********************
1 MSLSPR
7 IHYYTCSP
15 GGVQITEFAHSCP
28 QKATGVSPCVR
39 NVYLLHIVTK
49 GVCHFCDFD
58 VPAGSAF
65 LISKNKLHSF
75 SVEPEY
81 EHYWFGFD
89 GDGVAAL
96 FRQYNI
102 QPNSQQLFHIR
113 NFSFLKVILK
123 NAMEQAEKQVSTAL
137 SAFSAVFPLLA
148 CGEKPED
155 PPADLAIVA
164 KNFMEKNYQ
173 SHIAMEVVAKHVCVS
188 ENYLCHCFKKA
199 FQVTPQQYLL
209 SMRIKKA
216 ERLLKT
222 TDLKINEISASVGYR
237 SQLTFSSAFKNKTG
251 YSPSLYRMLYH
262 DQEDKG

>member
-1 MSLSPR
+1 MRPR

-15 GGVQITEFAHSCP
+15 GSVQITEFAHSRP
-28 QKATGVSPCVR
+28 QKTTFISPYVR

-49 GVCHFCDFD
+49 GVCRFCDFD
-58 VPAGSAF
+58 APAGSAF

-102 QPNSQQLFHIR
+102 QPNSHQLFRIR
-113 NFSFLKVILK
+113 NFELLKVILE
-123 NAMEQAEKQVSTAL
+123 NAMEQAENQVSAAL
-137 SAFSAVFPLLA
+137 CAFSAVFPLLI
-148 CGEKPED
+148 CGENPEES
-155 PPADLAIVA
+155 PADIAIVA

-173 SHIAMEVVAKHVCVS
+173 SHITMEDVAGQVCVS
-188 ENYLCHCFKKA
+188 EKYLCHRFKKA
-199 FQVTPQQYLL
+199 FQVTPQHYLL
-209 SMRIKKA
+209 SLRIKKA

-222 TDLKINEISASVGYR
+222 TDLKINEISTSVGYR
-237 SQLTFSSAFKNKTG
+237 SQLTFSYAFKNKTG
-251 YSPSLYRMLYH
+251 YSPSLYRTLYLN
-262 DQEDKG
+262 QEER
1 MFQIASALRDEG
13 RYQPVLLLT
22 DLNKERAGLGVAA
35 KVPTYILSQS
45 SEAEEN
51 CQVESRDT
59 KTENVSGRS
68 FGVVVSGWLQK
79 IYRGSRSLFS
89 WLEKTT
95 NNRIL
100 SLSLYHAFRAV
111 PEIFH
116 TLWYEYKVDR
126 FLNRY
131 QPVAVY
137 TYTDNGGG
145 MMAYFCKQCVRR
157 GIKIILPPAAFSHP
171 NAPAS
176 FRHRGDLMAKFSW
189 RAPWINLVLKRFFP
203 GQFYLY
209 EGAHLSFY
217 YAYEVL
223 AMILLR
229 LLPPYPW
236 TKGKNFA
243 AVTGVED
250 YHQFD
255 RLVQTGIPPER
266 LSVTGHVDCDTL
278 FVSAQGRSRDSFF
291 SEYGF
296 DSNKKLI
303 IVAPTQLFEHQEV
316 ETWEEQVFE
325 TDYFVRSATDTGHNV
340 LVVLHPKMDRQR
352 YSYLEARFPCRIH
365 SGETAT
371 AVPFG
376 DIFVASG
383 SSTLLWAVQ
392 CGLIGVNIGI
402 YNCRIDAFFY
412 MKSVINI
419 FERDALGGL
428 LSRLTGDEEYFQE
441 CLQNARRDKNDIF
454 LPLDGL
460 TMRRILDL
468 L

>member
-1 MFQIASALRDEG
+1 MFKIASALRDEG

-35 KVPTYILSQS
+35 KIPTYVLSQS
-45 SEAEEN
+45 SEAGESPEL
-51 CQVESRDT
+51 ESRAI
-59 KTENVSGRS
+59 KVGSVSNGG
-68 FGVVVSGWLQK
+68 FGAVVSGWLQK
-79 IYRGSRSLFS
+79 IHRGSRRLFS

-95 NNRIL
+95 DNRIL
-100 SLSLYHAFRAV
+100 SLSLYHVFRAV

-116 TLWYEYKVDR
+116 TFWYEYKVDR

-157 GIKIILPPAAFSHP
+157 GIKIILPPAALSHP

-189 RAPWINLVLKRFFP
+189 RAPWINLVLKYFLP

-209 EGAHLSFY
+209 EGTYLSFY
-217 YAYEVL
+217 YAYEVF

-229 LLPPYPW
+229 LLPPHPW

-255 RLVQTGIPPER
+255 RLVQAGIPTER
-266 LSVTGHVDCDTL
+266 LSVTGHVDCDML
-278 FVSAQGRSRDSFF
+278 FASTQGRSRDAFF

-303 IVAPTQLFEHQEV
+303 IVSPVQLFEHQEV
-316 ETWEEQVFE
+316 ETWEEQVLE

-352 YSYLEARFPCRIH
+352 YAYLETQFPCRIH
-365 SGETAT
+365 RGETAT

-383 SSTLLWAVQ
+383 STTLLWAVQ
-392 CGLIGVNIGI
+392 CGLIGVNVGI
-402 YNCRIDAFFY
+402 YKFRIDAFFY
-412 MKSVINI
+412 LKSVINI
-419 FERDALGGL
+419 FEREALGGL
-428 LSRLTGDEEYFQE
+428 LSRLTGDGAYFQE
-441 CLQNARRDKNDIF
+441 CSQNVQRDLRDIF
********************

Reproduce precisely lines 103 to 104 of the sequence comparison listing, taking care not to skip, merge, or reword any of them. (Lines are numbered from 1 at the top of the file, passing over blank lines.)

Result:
303 IVAPTQLFEHQEV
316 ETWEEQVFE